Archive for November 20th, 2013

Jumble Spoiler – 11/20/13

English: Climber taking the final few steps on...

English: Climber taking the final few steps onto the 20,305 ft. (6,189 m) summit of Imja Tse (Island Peak) in Nepal. Español: Alpinista tomando los pasos finales a pocos pies de la cima del Imja Tse (Island Peak) a 20.305 pies (6.189 m) en Nepal. Français : Alpiniste finissant l’ascension de l’Imja Tse (ou Island Peak) (6 189 m), au Népal. Русский: Альпинисты совершают последние шаги перед выходом на вершину Айленд-пик (6189 м), Гималаи. (Photo credit: Wikipedia)

Visual Description:  Mr. Buff atop a bluff.


Clue/Question:  The mountain climber who reached the peak first was in – – –

English: Fannie Bullock Workman, mountain clim...

English: Fannie Bullock Workman, mountain climber, died 1922 (Photo credit: Wikipedia)


(I like the pun!  And, with the great answer letter layout, I wouldn’t be surprised if some of you had some difficulty in solving this.  I don’t think there were any new clue words today.  I didn’t find any of the clue words particularly difficult, but that could just be me.  I really liked Jeff’s drawing/cartoon.  I guess that’s about it for this one, guys.  Be well and do good.)   —   YUR 

Cryptoquote Spoiler – 11/20/13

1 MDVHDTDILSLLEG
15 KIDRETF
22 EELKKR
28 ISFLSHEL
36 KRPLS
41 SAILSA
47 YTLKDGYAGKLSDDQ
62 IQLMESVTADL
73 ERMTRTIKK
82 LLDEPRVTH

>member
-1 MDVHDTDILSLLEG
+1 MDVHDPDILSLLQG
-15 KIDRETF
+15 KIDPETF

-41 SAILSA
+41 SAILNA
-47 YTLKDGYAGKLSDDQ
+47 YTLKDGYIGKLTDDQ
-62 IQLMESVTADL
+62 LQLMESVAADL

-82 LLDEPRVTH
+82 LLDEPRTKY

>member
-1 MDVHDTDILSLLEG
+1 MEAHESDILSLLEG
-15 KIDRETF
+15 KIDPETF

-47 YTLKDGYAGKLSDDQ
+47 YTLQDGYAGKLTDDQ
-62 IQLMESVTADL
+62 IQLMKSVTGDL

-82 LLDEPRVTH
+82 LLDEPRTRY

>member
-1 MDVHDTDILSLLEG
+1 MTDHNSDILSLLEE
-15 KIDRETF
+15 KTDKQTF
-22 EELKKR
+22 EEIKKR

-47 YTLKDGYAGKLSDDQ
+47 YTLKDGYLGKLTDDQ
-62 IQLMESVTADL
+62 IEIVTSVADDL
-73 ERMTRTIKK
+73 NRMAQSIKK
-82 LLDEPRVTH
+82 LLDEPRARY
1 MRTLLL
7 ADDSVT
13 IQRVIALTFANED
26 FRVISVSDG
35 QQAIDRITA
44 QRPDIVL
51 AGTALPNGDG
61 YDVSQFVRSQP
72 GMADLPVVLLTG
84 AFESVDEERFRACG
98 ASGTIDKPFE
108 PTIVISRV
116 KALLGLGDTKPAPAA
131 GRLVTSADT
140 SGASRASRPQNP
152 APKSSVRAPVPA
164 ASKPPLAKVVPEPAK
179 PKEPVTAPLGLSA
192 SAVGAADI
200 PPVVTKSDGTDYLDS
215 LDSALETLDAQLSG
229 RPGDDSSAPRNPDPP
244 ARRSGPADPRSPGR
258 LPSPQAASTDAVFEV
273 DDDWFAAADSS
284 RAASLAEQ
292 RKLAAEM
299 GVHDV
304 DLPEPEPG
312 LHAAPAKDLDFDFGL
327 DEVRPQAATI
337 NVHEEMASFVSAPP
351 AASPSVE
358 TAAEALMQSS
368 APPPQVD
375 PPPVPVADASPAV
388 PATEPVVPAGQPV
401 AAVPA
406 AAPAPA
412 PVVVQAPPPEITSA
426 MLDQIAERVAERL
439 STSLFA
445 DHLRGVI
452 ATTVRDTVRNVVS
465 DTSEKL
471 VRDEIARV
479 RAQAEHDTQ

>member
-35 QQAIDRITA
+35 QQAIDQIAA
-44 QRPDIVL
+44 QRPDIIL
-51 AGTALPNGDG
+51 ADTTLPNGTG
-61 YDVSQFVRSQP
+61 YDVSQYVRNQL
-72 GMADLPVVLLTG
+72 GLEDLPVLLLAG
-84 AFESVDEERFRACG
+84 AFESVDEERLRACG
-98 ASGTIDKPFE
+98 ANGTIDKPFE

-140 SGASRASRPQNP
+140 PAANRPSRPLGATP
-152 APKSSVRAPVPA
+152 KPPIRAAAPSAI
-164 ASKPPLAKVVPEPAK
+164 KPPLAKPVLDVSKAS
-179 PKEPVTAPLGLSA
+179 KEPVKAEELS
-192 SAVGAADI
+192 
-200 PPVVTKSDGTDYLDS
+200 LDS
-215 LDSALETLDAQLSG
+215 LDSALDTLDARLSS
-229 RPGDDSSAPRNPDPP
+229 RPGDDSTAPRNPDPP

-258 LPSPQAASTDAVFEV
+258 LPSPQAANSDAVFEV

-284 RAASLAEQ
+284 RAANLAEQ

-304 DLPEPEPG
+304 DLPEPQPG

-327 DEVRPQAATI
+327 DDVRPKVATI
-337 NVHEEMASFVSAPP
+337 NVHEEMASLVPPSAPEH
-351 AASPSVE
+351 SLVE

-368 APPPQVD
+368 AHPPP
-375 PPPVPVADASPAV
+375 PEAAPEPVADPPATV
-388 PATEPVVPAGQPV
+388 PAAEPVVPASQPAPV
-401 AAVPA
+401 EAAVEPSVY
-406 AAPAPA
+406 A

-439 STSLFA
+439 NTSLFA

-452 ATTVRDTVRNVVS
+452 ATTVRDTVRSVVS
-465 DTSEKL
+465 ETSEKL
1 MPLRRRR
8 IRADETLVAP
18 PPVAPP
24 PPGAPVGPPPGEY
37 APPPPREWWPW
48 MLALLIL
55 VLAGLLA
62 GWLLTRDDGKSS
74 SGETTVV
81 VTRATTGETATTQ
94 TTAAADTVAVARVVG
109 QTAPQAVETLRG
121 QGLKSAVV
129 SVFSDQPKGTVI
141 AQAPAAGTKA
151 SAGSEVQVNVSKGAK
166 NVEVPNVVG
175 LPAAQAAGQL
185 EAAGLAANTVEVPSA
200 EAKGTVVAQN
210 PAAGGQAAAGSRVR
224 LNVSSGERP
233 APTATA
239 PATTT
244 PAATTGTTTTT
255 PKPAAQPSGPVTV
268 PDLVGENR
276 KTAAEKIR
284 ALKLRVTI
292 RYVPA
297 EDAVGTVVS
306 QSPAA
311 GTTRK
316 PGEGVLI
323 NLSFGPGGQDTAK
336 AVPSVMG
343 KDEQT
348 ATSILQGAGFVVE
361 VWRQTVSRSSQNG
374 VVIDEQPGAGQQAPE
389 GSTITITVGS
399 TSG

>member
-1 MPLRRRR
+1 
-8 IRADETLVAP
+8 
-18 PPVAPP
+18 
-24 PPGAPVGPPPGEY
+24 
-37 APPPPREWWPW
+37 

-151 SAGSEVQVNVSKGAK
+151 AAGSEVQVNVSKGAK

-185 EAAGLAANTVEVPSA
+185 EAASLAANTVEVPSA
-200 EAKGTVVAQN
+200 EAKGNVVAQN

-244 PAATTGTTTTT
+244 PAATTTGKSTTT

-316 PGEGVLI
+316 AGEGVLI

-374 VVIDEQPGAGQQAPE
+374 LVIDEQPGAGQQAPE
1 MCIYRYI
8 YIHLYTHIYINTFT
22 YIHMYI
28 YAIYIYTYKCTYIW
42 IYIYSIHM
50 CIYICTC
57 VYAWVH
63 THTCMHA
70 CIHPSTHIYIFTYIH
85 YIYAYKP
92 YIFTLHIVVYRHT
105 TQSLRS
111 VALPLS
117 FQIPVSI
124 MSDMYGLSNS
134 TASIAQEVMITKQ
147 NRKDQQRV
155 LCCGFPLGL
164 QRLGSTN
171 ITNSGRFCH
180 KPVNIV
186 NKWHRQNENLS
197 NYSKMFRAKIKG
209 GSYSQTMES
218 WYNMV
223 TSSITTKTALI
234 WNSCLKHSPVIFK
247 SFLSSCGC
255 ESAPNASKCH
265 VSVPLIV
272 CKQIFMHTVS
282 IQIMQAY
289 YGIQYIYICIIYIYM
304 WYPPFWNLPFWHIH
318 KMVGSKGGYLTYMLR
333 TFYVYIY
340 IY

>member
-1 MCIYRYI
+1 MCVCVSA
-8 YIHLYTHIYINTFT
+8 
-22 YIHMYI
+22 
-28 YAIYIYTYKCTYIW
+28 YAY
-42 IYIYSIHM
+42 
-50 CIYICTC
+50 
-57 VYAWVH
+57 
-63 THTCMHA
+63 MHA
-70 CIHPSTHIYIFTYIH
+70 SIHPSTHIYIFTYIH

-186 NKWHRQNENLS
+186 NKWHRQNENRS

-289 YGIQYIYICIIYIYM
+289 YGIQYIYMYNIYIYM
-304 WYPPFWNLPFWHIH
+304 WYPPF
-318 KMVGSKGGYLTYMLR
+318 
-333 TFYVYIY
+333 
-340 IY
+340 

English: Jimmy Fallon CES 2009 in Las Vegas, NV

English: Jimmy Fallon CES 2009 in Las Vegas, NV (Photo credit: Wikipedia)

One of the most sincere forms of respect is actually listening to what another has to say.”   —   Bryant H. McGill

(This quote is derivative of older quotes about listening.  And, it’s a little overdone in my opinion.  When someone gives a speech or lecture, of course you listen carefully, and wait patiently for a Q & A session.  But, when you’re having a conversation with someone – someone who should be considered a peer – you have to listen . . . and you should be given the opportunity to interject.  For the one person to go on and on, and raise their voice when you try to interject a point, is highly disrespectful to *the listener*.  A conversation, or a dialogue, is supposed to be a two way street.  If someone is only interested in giving a monologue, then that person should put on a one-man play, get a late night talk show, or stick to talking to themself in the mirror.   Otherwise, no one is going to want to talk to them.  I’ve never heard of this McGill guy.  He’s on Wikipedia, and he has his own website, and there are links to his books and his quotes, but there is no actual bio on the man.  Nothing that says where he was born, who his parents were, what schools he attended and graduated from, what other jobs he may have held, nothing.  Just that he’s a writer, a speaker, and an activist.  I find that kind of privacy, for someone who is so in the public, a little contradictory.  I don’t think I could trust someone like that.   But, that’s just me, folks.  Be well and do good, friends.)   —   YUR

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November 2013

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